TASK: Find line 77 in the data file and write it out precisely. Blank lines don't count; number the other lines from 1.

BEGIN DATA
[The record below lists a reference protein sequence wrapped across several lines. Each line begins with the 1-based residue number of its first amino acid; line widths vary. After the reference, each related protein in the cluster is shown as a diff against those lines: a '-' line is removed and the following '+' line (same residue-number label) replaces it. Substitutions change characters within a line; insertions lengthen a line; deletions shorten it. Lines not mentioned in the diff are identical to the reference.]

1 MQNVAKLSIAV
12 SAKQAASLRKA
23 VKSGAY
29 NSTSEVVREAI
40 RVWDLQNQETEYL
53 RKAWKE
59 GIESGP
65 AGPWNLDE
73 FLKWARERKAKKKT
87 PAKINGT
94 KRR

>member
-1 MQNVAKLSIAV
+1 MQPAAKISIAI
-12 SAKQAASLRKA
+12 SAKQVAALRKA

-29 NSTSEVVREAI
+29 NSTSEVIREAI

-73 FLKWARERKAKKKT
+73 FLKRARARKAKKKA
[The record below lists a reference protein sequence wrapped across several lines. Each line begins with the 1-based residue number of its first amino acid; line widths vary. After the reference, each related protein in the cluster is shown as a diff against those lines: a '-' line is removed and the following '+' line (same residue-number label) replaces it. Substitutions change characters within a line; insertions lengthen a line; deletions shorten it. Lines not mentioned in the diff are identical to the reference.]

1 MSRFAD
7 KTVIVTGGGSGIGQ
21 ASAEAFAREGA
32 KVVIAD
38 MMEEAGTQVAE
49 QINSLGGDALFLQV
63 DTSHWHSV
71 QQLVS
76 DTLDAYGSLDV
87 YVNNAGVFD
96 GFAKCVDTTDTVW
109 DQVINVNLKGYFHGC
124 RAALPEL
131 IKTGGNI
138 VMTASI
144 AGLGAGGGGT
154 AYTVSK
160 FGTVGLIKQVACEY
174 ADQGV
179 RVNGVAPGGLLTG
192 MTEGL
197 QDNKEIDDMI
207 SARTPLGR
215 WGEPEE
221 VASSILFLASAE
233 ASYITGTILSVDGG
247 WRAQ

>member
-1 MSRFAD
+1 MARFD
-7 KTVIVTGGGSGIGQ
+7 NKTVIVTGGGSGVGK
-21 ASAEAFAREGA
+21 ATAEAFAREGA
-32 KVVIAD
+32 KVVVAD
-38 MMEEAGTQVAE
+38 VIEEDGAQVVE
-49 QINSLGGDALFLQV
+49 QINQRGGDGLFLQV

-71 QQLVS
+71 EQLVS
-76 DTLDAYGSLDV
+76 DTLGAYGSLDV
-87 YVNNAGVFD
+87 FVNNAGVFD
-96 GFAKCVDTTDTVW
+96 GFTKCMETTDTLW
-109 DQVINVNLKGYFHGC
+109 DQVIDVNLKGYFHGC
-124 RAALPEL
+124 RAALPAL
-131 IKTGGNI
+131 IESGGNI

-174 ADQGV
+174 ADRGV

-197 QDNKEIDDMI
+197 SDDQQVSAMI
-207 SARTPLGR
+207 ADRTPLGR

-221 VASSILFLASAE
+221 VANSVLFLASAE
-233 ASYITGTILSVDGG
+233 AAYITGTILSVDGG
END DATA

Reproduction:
-174 ADQGV